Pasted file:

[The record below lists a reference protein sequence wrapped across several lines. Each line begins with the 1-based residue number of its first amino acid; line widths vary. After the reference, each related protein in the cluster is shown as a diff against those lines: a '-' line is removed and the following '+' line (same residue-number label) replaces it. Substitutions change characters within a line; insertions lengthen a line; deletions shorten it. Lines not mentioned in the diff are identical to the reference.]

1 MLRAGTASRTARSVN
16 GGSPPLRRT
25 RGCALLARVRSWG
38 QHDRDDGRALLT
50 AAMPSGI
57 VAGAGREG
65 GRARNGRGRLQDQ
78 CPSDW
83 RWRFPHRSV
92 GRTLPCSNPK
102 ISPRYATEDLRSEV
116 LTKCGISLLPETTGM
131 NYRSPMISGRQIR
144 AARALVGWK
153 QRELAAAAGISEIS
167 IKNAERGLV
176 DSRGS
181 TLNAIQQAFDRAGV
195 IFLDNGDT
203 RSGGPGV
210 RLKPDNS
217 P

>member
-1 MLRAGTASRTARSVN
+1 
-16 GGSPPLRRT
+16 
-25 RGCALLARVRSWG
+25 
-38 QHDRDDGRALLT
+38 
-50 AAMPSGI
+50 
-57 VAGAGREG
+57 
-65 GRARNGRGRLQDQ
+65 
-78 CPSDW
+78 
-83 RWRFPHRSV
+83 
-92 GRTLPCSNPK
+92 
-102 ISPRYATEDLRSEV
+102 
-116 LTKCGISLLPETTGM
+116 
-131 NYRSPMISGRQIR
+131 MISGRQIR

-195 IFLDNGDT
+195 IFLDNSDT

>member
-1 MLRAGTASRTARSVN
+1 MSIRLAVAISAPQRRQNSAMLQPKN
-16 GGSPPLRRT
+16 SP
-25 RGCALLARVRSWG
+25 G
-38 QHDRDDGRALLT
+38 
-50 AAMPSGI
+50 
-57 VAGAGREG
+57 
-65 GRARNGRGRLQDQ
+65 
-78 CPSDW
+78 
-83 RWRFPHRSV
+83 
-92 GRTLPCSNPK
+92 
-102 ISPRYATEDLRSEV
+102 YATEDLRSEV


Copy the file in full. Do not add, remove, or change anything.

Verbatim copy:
[The record below lists a reference protein sequence wrapped across several lines. Each line begins with the 1-based residue number of its first amino acid; line widths vary. After the reference, each related protein in the cluster is shown as a diff against those lines: a '-' line is removed and the following '+' line (same residue-number label) replaces it. Substitutions change characters within a line; insertions lengthen a line; deletions shorten it. Lines not mentioned in the diff are identical to the reference.]

1 MLRAGTASRTARSVN
16 GGSPPLRRT
25 RGCALLARVRSWG
38 QHDRDDGRALLT
50 AAMPSGI
57 VAGAGREG
65 GRARNGRGRLQDQ
78 CPSDW
83 RWRFPHRSV
92 GRTLPCSNPK
102 ISPRYATEDLRSEV
116 LTKCGISLLPETTGM
131 NYRSPMISGRQIR
144 AARALVGWK
153 QRELAAAAGISEIS
167 IKNAERGLV
176 DSRGS
181 TLNAIQQAFDRAGV
195 IFLDNGDT
203 RSGGPGV
210 RLKPDNS
217 P

>member
-1 MLRAGTASRTARSVN
+1 
-16 GGSPPLRRT
+16 
-25 RGCALLARVRSWG
+25 
-38 QHDRDDGRALLT
+38 
-50 AAMPSGI
+50 
-57 VAGAGREG
+57 
-65 GRARNGRGRLQDQ
+65 
-78 CPSDW
+78 
-83 RWRFPHRSV
+83 
-92 GRTLPCSNPK
+92 
-102 ISPRYATEDLRSEV
+102 
-116 LTKCGISLLPETTGM
+116 
-131 NYRSPMISGRQIR
+131 MISGRQIR

-195 IFLDNGDT
+195 IFLDNSDT

>member
-1 MLRAGTASRTARSVN
+1 MSIRLAVAISAPQRRQNSAMLQPKN
-16 GGSPPLRRT
+16 SP
-25 RGCALLARVRSWG
+25 G
-38 QHDRDDGRALLT
+38 
-50 AAMPSGI
+50 
-57 VAGAGREG
+57 
-65 GRARNGRGRLQDQ
+65 
-78 CPSDW
+78 
-83 RWRFPHRSV
+83 
-92 GRTLPCSNPK
+92 
-102 ISPRYATEDLRSEV
+102 YATEDLRSEV